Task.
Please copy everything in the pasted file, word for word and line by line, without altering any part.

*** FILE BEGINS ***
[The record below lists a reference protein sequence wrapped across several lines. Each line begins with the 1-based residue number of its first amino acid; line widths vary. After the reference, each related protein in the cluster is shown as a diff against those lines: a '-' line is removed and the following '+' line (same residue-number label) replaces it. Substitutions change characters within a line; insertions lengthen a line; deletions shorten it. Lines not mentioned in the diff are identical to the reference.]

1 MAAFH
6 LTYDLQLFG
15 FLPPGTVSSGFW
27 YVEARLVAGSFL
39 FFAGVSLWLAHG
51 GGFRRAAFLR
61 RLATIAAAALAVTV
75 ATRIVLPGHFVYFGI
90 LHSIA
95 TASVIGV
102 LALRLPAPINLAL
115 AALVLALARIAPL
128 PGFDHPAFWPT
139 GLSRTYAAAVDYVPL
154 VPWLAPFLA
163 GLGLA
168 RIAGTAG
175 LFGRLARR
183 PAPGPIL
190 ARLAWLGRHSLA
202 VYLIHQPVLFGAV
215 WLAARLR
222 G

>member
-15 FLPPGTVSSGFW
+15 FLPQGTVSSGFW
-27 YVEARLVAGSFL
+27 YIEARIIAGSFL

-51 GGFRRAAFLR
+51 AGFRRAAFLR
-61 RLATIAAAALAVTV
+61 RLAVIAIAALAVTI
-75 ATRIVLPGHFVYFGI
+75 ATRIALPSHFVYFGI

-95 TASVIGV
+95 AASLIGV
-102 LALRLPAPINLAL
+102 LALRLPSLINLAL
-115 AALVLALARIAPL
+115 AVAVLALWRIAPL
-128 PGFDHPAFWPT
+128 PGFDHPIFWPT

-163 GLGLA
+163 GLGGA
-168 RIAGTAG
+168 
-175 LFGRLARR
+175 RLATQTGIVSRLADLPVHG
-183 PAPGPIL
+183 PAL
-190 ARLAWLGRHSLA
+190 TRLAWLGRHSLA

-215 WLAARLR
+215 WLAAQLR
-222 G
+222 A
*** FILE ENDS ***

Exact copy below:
[The record below lists a reference protein sequence wrapped across several lines. Each line begins with the 1-based residue number of its first amino acid; line widths vary. After the reference, each related protein in the cluster is shown as a diff against those lines: a '-' line is removed and the following '+' line (same residue-number label) replaces it. Substitutions change characters within a line; insertions lengthen a line; deletions shorten it. Lines not mentioned in the diff are identical to the reference.]

1 MAAFH
6 LTYDLQLFG
15 FLPPGTVSSGFW
27 YVEARLVAGSFL
39 FFAGVSLWLAHG
51 GGFRRAAFLR
61 RLATIAAAALAVTV
75 ATRIVLPGHFVYFGI
90 LHSIA
95 TASVIGV
102 LALRLPAPINLAL
115 AALVLALARIAPL
128 PGFDHPAFWPT
139 GLSRTYAAAVDYVPL
154 VPWLAPFLA
163 GLGLA
168 RIAGTAG
175 LFGRLARR
183 PAPGPIL
190 ARLAWLGRHSLA
202 VYLIHQPVLFGAV
215 WLAARLR
222 G

>member
-15 FLPPGTVSSGFW
+15 FLPQGTVSSGFW
-27 YVEARLVAGSFL
+27 YIEARIIAGSFL

-51 GGFRRAAFLR
+51 AGFRRAAFLR
-61 RLATIAAAALAVTV
+61 RLAVIAIAALAVTI
-75 ATRIVLPGHFVYFGI
+75 ATRIALPSHFVYFGI

-95 TASVIGV
+95 AASLIGV
-102 LALRLPAPINLAL
+102 LALRLPSLINLAL
-115 AALVLALARIAPL
+115 AVAVLALWRIAPL
-128 PGFDHPAFWPT
+128 PGFDHPIFWPT

-163 GLGLA
+163 GLGGA
-168 RIAGTAG
+168 
-175 LFGRLARR
+175 RLATQTGIVSRLADLPVHG
-183 PAPGPIL
+183 PAL
-190 ARLAWLGRHSLA
+190 TRLAWLGRHSLA

-215 WLAARLR
+215 WLAAQLR
-222 G
+222 A